Immigration Law Reform

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Immigration reform has been making the news for many years - since Arizona passed SB1070 and Alabama passed HB56. In an attempt to curtail enactment of these laws, the United States Department of Justice, United States Department of Homeland Security, United States Department of State, and United States Department of Education filed complaints against both states. Additionally, there are over “865 bills and resolutions relating to immigrants and refugees in 45 state legislatures and the District of Columbia during the first quarter of 2012” (2012 Immigration-Related Laws, 2012) with the exception five states who were not in session at the time of reporting.

Immigration laws in the United States started with the passage of the 1790 Naturalization Act, which limited entry into the United States to “free white persons of good character who resided in the United States for a period of two years” (as cited in Kunnan, 2009, p.38). However, a 1795 amendment would lengthen the time requirement to five years. While the Immigration Act of 1924 replaced race with nationality, limited new entrants to “150,000 persons, [and] established the concept of "ineligibility to citizenship," which applied to all Asians, justifying their exclusion from immigration, and excluded all non-white, and non-European” (as cited in Ngai, 1999, pp. 67-72).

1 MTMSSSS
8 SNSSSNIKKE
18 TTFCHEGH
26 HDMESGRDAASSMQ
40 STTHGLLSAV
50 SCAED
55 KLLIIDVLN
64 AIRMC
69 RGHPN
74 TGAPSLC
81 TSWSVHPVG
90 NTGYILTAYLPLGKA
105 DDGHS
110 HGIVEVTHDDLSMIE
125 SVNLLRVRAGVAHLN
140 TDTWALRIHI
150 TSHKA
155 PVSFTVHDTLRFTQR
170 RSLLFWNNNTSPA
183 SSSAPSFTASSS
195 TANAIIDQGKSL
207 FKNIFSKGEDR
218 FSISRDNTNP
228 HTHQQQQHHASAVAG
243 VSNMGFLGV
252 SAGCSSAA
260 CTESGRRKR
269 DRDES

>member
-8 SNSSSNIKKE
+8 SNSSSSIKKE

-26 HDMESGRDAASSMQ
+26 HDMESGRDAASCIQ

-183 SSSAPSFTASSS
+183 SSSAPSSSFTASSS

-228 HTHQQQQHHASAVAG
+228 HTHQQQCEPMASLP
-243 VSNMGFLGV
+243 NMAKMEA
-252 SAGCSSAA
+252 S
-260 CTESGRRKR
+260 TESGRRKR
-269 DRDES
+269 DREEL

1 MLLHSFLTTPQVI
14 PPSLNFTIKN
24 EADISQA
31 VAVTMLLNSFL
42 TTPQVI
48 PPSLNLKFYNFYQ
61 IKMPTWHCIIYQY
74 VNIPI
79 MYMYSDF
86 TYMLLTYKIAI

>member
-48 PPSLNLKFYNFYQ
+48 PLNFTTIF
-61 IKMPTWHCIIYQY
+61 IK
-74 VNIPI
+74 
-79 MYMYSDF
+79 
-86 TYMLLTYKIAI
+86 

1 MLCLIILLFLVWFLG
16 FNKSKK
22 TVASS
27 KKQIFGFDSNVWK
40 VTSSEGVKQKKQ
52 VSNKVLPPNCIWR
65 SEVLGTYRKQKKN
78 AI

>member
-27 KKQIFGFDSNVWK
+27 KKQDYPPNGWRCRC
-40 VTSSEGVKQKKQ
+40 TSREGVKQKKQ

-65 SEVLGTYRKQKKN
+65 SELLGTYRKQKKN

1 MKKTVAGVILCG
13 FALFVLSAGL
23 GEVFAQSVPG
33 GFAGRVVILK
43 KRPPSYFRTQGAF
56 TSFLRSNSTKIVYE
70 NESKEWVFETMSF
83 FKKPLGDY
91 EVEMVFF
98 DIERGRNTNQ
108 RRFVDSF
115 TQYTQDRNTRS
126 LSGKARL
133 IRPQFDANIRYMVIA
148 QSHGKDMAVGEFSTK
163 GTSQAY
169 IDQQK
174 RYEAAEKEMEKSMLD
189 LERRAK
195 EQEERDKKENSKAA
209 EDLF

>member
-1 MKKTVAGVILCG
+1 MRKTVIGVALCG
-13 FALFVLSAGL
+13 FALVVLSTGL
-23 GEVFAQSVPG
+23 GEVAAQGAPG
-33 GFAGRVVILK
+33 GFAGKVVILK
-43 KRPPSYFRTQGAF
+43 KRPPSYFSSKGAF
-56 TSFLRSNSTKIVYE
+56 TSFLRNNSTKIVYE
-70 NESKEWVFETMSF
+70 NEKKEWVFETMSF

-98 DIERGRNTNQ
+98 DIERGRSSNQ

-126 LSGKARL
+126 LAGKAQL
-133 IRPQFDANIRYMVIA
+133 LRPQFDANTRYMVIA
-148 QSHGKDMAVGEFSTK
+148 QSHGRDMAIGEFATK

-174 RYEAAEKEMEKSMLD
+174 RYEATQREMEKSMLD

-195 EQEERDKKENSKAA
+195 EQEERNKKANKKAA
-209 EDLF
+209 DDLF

Consequently, the Immigration and Nationality Act of 1952 continued to restrict immigration, introduced an English language and history requirement, and created the Immigration and Naturalization Service. In addition, “allowed for the deportation of immigrants or naturalized citizens engaged in subversive activities; barred those suspected of subversive activities from entering the country; and restric...

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...ent undermine public safety? The ANNALS of the American Academy of Political and Social Science, 641(1), 79-98. doi:10.1177/0002716211431818

Kunnan, A. J. (2009). Politics and legislation in citizenship testing in the United States. Annual Review of Applied Linguistics, 29, 37-48. doi:10.1017/S0267190509090047

Newton, L., & Adams, B. E. (2009). State immigration policies: Innovation, cooperation or conflict? Publius, 39(3), 408-431. doi:10.1093/publius/pjp005

Newton, L., & Adams, B. E. (2009). State immigration policies: Innovation, cooperation or conflict? Publius, 39(3), 408-431. doi:10.1093/publius/pjp005

Ngai, M. M. (1999). The architecture of race in American immigration law: A reexamination of the immigration act of 1924. The Journal of American History, 86(1), 67-92. Retrieved from http://www.jstor.org/stable/2567407

Plyler v. Doe 457 U.S. 202 (1982).
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